Tommy Roe – His Rockabilly Days – and Budget LP’s
Carl Perkins on a Budget
Recently, I finished working on my Carl Perkins’ Post and was intrigued by one of his long play recordings which was put out on the Koala record label – the subsidiary out of Hendersonville, Tennessee titled “Sing a Song With Carl Perkins – Rock ‘n Roll Greats”.
I was fascinated when I found the record listed in rock historian-author Brian McFadden’s great book “Rock Rarities for a Song – Budget LP’s That Saved the Roots of Rock ‘n’ Roll”. I had decided to leaf back through the gem of a book to locate rockabilly artists – since I am on a rockabilly kick at the present time.
The Perkins’ Koala LP turns out to feature four track by the dynamic Sheffield, Alabama-born Arthur Alexander, who could compose R&B but could draw on his country roots as well. He penned the song “Anna” recorded early-on by the Fab Four. His hit “You Better Move On” was covered by the Hollies and the Rolling Stones – and his “Sally Sue Brown” by Bob Dylan and Elvis Costello!
Perkins would appear on three additional Koala LP’s – two gospel oriented and also on “Country Soul” from 1979 which features some great rockabilly tracks.
This budget LP on Design features Carl Perkins along with two additional Rockabilly Hall of Fame inductees Huelyn Duvall and Carl Belew. Perkin’s very first composition “Movie Mag” is on this LP – The song would be his first to be recorded on Sam Phillips’ “Flip” record label
LP – Design DLP-611 – Tennessee Starring Carl Perkins” – Released 1962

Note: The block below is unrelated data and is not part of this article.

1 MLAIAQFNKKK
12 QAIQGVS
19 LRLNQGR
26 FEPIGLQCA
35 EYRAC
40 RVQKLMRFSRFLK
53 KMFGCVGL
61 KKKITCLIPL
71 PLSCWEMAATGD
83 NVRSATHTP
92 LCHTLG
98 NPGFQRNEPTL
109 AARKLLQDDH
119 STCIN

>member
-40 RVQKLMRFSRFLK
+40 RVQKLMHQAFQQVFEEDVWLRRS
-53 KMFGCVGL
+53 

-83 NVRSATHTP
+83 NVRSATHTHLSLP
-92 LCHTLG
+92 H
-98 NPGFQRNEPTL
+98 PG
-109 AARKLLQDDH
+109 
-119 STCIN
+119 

Duvall and Belew:
Roe is probably remembered for his transition from some well-produced rock and roll “Sheila” and “Everybody” being two into the world of ‘bubblegum’ – “Jam Up and Jelly Tight” and “Hooray for Hazel” being just two.
But Tommy, born Thomas David Roe in Atlanta, Georgia, was southern rockabilly at heart. Roe circulated in Atlanta with a crowd of inspiring young musicians that included Mac Davis, Jerry Reed, Joe South, Billy Joe Royal and Ray Stevens – all residing in Atlanta during their teen years.
Roe was in a band called “The Satins” and he worked with Stevens on the song “Sheila”. Before “Come On” or “Everybody”, Roe would record a song which landed him in the Rockabilly Hall of Fame – “Cave Man”.
“Cave Man” was released on three different labels in rather rapid succession, first on Trumpet and then Mark IV – both Altanta based labels – and then was picked up by Jud Phillips – brother of Sun Records’ owner Sam Phillips. The Mark IV and Judd releases both credit Roe along with his band “The Satins”. His band mates were Bob West, Mike Clark and Joe Lee Bush.
While still in high school, Roe had a crush on a girl named Freda and decided to compose a poem for her titling it “Sweet Little Freda”. Little Freda apparently moved with her family before Tommy could introduce himself and present his poem.
Tommy tucked away his composition and would break it out for Jud Phillips after releasing “Cave Man”. Phillips liked what he heard but suggested a title tweak and so we were given “Sheila” which was released in May of 1960 but failed to attract any attention. The Satins disbanded shortly after – with Tommy taking on a job in an industrial plant while still in high school.